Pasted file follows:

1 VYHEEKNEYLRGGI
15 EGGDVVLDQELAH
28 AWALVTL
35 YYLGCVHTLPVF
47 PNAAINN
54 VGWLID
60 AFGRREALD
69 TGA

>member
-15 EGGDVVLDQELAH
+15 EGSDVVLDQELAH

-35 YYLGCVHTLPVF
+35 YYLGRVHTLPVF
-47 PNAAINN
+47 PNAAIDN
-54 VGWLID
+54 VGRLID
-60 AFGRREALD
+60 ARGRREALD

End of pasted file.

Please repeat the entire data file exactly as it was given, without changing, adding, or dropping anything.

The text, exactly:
1 VYHEEKNEYLRGGI
15 EGGDVVLDQELAH
28 AWALVTL
35 YYLGCVHTLPVF
47 PNAAINN
54 VGWLID
60 AFGRREALD
69 TGA

>member
-15 EGGDVVLDQELAH
+15 EGSDVVLDQELAH

-35 YYLGCVHTLPVF
+35 YYLGRVHTLPVF
-47 PNAAINN
+47 PNAAIDN
-54 VGWLID
+54 VGRLID
-60 AFGRREALD
+60 ARGRREALD